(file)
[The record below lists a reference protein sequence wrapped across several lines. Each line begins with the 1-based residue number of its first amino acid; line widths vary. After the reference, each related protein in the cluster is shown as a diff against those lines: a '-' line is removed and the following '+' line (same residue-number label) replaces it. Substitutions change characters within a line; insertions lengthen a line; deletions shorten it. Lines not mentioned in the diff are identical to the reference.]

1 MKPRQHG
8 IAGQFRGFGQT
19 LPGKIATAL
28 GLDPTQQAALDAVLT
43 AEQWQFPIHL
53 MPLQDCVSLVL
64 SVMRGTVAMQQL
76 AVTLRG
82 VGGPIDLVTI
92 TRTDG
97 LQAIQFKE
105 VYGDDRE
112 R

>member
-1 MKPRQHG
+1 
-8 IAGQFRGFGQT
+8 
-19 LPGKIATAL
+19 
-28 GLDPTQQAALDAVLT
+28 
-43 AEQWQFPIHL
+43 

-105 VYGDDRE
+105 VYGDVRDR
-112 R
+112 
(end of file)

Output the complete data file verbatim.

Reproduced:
[The record below lists a reference protein sequence wrapped across several lines. Each line begins with the 1-based residue number of its first amino acid; line widths vary. After the reference, each related protein in the cluster is shown as a diff against those lines: a '-' line is removed and the following '+' line (same residue-number label) replaces it. Substitutions change characters within a line; insertions lengthen a line; deletions shorten it. Lines not mentioned in the diff are identical to the reference.]

1 MKPRQHG
8 IAGQFRGFGQT
19 LPGKIATAL
28 GLDPTQQAALDAVLT
43 AEQWQFPIHL
53 MPLQDCVSLVL
64 SVMRGTVAMQQL
76 AVTLRG
82 VGGPIDLVTI
92 TRTDG
97 LQAIQFKE
105 VYGDDRE
112 R

>member
-1 MKPRQHG
+1 
-8 IAGQFRGFGQT
+8 
-19 LPGKIATAL
+19 
-28 GLDPTQQAALDAVLT
+28 
-43 AEQWQFPIHL
+43 

-105 VYGDDRE
+105 VYGDVRDR
-112 R
+112 